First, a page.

The Phul or Phool cinema is a theater in Patiala in Punjab.
It is an impressive Art Deco building erected in a rather large compound in a rather busy traffic junction in the city.
I first spot it from the car when we passed by, and as we were having some samosas on the other side of the road I could not resist to cross the junction for a closer look.
India the (other) land of cinema! Our guide discussed with a man that looks to be the guardian or operator or both of the cinema and he happily showed us around. The art deco fixtures are beautiful. Not only could we see the entrance, but also the upstairs foyer and the projection room.
The old projectors are now at rest replaced by a digital device. We could even peep into the room where Judwaa 2 was showing.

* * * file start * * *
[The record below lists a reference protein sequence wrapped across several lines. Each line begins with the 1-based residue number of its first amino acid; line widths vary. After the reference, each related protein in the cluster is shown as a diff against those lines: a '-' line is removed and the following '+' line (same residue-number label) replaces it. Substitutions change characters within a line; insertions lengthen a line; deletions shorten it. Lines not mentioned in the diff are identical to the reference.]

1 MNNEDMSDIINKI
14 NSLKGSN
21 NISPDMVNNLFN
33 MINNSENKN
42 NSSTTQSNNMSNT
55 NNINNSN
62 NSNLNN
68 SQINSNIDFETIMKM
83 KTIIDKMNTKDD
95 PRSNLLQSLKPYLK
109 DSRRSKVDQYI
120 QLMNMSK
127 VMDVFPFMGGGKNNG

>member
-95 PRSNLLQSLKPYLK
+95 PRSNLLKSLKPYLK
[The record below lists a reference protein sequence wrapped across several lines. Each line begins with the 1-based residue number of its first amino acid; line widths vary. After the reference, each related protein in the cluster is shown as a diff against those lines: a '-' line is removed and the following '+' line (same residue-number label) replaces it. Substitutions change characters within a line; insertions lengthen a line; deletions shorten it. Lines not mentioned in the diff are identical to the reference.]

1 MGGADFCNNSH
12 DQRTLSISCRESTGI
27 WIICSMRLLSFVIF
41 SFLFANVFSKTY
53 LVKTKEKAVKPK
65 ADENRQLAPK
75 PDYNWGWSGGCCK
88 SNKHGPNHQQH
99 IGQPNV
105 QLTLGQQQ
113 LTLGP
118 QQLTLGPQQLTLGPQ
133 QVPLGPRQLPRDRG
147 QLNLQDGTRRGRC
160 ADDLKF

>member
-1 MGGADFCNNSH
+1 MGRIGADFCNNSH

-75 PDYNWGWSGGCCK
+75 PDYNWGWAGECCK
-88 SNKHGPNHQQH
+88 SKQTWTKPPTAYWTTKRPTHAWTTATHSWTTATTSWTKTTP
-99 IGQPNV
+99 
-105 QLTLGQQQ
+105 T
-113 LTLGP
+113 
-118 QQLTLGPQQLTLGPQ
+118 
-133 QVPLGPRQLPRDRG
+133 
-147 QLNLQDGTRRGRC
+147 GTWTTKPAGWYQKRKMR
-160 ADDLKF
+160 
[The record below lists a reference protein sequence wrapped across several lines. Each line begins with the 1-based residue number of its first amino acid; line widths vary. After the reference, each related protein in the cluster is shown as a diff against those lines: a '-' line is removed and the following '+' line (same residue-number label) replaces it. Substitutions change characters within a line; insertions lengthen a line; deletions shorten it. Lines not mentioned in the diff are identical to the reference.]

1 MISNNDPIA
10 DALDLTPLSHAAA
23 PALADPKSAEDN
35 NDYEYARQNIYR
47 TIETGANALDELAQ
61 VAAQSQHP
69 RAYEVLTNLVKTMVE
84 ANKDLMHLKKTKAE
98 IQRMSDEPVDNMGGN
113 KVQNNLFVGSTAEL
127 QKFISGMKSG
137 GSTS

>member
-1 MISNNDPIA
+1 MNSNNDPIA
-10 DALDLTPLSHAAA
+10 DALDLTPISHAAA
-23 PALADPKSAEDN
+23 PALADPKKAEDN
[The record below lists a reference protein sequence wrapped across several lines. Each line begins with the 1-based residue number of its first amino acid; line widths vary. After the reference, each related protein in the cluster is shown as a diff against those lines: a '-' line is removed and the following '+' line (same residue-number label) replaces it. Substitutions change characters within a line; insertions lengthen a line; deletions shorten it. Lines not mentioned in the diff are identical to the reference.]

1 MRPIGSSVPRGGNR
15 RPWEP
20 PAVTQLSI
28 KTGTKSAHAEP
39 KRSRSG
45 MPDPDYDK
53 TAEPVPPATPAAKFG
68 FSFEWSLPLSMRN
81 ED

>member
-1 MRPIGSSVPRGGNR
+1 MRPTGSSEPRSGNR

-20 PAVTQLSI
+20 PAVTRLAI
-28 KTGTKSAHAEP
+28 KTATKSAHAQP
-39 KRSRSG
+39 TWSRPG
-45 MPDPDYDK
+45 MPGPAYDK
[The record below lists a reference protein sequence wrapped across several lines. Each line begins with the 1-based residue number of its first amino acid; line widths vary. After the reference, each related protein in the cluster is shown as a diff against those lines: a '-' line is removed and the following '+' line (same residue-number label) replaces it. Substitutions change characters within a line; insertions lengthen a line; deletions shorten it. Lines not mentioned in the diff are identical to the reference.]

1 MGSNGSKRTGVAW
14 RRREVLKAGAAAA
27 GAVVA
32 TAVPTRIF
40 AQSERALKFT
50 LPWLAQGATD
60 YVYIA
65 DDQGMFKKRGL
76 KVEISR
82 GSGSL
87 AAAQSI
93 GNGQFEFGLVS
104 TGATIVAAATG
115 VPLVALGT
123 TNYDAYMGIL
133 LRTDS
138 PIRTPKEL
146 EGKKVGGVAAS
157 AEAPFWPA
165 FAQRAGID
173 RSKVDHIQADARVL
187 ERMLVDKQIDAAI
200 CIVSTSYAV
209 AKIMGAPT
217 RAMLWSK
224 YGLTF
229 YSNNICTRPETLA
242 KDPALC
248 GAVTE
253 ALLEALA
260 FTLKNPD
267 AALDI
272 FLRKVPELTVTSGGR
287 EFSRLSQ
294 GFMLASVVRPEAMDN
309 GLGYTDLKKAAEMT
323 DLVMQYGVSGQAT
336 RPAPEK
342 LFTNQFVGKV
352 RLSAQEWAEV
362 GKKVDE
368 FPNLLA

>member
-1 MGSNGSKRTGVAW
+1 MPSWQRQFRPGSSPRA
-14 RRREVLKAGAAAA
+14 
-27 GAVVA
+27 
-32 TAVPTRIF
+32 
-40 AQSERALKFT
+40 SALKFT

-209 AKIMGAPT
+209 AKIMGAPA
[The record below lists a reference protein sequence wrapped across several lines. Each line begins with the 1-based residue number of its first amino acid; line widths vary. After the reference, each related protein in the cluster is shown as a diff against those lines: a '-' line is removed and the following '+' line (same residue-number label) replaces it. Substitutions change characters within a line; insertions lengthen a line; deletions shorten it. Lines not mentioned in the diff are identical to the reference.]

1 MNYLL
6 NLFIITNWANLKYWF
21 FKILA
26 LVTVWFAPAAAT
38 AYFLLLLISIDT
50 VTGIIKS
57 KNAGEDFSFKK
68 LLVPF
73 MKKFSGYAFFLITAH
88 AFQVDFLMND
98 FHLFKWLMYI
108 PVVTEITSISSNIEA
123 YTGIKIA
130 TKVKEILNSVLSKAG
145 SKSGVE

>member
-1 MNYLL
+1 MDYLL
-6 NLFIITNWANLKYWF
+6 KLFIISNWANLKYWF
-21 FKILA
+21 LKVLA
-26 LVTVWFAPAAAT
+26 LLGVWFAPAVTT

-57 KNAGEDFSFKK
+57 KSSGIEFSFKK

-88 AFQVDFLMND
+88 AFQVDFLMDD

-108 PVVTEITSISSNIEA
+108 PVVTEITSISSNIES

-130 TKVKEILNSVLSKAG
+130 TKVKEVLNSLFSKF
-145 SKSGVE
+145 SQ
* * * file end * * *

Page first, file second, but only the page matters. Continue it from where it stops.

The highlight of the visit was when our host (below) showed us to the top of the building.
Thank you very much sir for the visit.
All shots in very poor light with Leica M262 and Summicron 50mm. I did not wand to loose time changing lens, but the the view of the roof top with the moon and the projectors view would have benefit from a wider lens. For the poor light, I have to consider if a faster would help. Maybe a 35Lux sometime?
I am just printing the portrait above and posting it to the cinema today.
I went “down under” for the first time last school holidays. I was now carrying the “new” travel kit:
5 or 6 rolls of film (I just shot 2) and small accessories.
I overcome (temporarily the urge to by a new camera bag by loading all of this is the very big Crumpler 8Mio and for day to day walks to put in my suitcase a Crumpler 1Mio. The later can fit one body with a lens and an extra lens, my wallet and phone, the second body goes around the neck.
On circular quay there are always a few buskers including this group of aboriginals, playing didgeridoo along with disco beats.
The fish market is packed with Chinese tourists.
Men’s biz : a trendy barber in one of the galleries in central Sydney.